“What did you park there for?” Sweetie said as I climbed out of the car for the second time.
Peggy was coming out of the office. “I’ll move it,” she said. She threw it into reverse and backed into the side-yard spot Sweetie had made me vacate.
“Nice driving,” said Small from the backseat. I gave Sweetie that look.
Maybe it was the pain of losing Carla, but we both had forgotten that, in our experience, “overnight" in the body shop translates to “most of the week.” When Sweetie called last night to say we were on our way over to pick up Shiny, Peggy did not answer the phone. Instead, Sweetie got the answering service, and she got really pissy about it.
“Remember that time we brought Carla in?” I reminded her. Carla failed her last inspection due to some wear and tear on her own ass-end. We were told it would be a two day job, but every time we called to pick her up she wasn’t ready yet.
“Why is this taking so long?!” Sweetie exploded when they put us off yet again.
“That hole is really big,” explained the body shopper. “And the filling material keeps catching on fire.”
The service promised to try to reach someone and not fifteen minutes later, Sweetie was on the phone with another body shopper. He was telling her that Peggy should have told her it was a three day job, and she was trying to negotiate a ride to work this morning. That’s when the doorbell rang.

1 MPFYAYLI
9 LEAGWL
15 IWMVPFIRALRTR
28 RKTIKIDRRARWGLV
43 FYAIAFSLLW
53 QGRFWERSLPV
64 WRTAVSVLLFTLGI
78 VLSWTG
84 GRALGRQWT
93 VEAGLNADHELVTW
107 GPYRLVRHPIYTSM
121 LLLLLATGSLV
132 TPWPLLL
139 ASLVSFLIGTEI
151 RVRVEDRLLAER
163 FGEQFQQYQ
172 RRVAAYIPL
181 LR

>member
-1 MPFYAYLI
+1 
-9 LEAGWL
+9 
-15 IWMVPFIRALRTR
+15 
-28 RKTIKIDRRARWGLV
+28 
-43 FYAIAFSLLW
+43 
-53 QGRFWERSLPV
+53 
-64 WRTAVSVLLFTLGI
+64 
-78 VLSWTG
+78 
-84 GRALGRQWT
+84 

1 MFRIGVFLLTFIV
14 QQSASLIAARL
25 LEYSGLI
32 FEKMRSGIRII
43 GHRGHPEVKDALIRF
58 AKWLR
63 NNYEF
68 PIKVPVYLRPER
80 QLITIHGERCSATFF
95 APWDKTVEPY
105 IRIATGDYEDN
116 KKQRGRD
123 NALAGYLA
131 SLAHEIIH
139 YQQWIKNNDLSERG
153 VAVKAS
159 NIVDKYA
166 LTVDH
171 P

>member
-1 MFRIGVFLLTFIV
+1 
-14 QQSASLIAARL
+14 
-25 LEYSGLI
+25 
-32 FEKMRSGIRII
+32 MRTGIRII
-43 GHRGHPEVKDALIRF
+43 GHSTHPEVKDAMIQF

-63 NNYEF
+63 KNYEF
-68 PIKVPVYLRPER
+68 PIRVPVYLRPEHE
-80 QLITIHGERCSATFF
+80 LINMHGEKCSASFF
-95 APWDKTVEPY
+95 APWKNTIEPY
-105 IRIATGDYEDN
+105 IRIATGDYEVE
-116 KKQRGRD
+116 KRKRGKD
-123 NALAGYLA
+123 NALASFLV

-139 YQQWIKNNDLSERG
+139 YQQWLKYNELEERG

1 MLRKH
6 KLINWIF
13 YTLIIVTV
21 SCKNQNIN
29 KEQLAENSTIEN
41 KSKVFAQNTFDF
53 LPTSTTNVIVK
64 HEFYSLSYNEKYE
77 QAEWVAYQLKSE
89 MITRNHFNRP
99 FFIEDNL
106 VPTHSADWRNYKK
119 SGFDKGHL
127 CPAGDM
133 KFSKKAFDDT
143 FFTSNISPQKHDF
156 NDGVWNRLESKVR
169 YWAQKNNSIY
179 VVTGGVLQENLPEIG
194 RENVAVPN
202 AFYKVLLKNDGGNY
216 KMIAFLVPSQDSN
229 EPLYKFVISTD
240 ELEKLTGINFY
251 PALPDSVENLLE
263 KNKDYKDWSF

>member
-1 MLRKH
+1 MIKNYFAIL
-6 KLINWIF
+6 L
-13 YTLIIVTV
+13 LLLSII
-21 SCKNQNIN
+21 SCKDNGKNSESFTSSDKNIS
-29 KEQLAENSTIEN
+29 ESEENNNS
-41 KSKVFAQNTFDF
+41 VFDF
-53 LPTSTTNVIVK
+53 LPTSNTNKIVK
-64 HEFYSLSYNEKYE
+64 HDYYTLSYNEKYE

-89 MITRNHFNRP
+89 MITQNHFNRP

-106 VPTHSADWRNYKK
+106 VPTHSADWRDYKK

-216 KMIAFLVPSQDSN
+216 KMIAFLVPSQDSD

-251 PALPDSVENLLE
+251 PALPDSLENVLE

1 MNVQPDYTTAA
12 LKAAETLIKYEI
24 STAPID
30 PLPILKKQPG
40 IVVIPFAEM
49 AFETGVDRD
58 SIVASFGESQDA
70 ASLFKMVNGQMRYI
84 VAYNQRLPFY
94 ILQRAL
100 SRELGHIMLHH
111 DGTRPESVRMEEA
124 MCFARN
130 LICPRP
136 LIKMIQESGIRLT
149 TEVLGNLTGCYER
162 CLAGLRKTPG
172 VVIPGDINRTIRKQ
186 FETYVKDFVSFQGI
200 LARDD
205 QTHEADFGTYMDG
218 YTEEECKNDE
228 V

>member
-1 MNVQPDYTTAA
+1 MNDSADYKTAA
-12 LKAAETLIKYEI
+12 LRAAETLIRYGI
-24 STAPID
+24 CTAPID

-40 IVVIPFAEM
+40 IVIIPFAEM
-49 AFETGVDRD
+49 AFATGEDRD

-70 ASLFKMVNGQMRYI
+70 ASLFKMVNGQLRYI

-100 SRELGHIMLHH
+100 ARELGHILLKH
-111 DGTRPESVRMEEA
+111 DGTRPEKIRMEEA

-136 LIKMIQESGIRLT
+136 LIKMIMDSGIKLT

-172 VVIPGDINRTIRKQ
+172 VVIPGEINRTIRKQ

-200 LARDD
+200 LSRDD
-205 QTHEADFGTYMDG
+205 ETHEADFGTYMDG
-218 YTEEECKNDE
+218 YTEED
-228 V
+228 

Of course, it was BirthPie.
“We’re trying to get my car out of the shop,” I said.
“Do you need a car?” said BirthPie, handing me a bee-keeping video for Sweetie. “You can borrow my car. Can you drive stick?”
I wanted to remind her that I’m an ass-kicking lesbian feminist and if I can’t drive a goddamned stick shift you should take away my black belt and put me out to pasture. But even I realized that the Big Dyke Around Town thing would lose a little gravitas if I tried it in my mudroom, wearing an apron and negotiating the loan of a back-up station wagon.
So it came to pass that I did my errands in BirthPie’s Safety Mobile. She doesn’t like to start unless you pump the clutch just so, you need a secret password to get her into reverse, and she locks all the doors when you take her out of park. Frisbee’s I survived medical school beads hold the spiritual place of my harmony Buddha, but otherwise, it’s the same car: same pre-sets on the radio, same snack detritus in the back seat, same pollen and coffee stains on the console. I was at the food coop with his car when Frisbee called inviting Small to a concert on Sunday, while BirthPie and Sweetie go to bee-keeping class together.
Yesterday I was chatting with someone at the gym who asked me, “Do you live in the Quirky Mill Town on the Unfashionable Edge of Our County Seat?” and also, “Do you know BirthPie?”
I wanted to say, “Honey, the question is, do you know BirthPie?” BirthPie makes the Quirky Mill Town my village; she makes my life make sense. I might be wondering how I got here from Doyers Street, where my ass-kicking boots went and whether it's Sweetie or me who is the bigger dumb-ass, but to BirthPie, none of that matters. She just lets herself in the back door and saves the day.